Originally Posted by Juno Styles
SoCalScribe - you asked me in one of my threads similar to this one "Why is the producer asking you about budget? Isn't that his job?" I'm wondering why the prod company in this case is asking him for budget, setting and backdrop - all questions that can be answered by just reading the full synopsis or script?
nightcrawler could easily spit out some random budget estimation number and be $10 million over or under what it really costs. being as he's head of production he should be able to gage all that himself. ¯\_(ツ)_/¯
I just searched through and found that other thread.
For me, the questions Nightcrawler was asked (setting, estimated budget, etc.) sounded to me like someone trying to get a general feel for the project... is it feasible to shoot based on their capabilities, does it fall within their business model, etc. Which is a perfectly acceptable issue to try and resolve before you read a script.
In your thread, the question asked of you was:
Can it be made for a $2 million dollar budget without compromising the creative?
Again, for me, the question you were asked (can it be made for a specific budget number without compromising the creative) is something that isn't an assessment of the project's particulars as much as asking you to make assertions about the project's financial viability. What does "without compromising the creative" even mean? Is he asking if the script, if shot page for page, as is, can be made for two million bucks? But what if he wants to make changes? Are you prepared to guarantee the project can and always will be able to be made for $2M regardless of whatever creative vision he may be trying to execute?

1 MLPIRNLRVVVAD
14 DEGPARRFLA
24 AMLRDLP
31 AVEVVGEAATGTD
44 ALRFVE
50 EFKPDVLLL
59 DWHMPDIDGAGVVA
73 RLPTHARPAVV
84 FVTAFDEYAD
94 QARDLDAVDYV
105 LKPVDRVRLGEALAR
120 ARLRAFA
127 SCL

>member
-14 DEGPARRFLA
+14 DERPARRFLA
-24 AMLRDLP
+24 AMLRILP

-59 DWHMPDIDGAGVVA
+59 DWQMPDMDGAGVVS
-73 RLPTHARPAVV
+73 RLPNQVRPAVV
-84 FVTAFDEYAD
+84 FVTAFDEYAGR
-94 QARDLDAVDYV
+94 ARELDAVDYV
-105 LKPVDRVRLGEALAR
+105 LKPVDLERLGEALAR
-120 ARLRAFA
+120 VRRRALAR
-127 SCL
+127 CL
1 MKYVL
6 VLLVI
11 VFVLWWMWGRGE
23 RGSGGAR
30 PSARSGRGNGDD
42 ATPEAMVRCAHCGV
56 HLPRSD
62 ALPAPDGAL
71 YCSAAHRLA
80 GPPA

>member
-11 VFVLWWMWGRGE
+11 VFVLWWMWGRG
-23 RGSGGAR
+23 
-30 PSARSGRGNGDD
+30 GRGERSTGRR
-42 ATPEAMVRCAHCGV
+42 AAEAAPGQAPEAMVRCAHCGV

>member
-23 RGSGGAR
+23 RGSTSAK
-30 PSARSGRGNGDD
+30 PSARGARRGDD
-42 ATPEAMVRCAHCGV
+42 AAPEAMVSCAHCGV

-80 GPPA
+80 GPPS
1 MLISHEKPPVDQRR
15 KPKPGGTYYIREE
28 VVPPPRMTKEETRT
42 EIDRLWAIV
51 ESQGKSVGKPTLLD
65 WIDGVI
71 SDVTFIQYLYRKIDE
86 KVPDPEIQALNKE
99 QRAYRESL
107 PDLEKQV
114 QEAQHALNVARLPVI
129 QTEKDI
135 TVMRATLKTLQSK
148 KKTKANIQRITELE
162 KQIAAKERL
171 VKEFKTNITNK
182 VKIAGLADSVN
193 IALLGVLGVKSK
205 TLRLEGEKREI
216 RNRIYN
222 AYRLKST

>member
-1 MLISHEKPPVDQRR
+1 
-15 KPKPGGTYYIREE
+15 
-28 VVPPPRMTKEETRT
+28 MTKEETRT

The reason I said, "isn't that his job" in my response in your thread was because I took particular issue with the "without compromising the creative" tag. If it's solely a question of "Can this movie be made for $2M?" and you're relatively sure it can, there's nothing wrong with saying, "As written, yes, I think it could be made around that budget." But "without compromising the creative" is a loaded question, because you - as the writer - have no idea what production considerations are going to come up... including this producer's own ideas about how to produce it!
As I mentioned in my earlier reply, there's nothing wrong with talking about the budget of your project in general terms, especially if the producer or company is trying to assess if your script fits in their mold. But - and maybe it's just based on the way I read the question - your situation seemed an awful lot like them asking you to make absolute assertions about the financial terms of the potential production. And that's the producer's job.
Hope this clarifies.